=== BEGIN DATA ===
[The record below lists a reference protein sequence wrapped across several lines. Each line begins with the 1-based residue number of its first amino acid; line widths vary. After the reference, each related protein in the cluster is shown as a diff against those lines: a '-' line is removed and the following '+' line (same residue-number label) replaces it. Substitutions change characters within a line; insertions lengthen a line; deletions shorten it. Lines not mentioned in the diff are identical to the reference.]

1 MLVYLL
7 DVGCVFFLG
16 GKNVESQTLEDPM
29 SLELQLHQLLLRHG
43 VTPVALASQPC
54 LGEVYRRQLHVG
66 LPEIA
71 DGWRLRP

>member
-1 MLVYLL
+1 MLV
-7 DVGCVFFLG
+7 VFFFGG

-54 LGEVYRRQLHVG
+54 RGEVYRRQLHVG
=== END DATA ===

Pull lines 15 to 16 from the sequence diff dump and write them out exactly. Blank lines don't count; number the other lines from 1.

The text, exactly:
-54 LGEVYRRQLHVG
+54 RGEVYRRQLHVG